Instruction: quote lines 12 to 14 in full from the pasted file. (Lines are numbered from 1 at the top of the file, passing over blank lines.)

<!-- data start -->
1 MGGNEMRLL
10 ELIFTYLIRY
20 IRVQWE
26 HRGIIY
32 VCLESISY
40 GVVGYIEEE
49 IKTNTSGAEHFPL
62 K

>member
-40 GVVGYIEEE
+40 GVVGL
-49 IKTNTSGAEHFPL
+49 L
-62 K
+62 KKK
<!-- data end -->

-49 IKTNTSGAEHFPL
+49 L
-62 K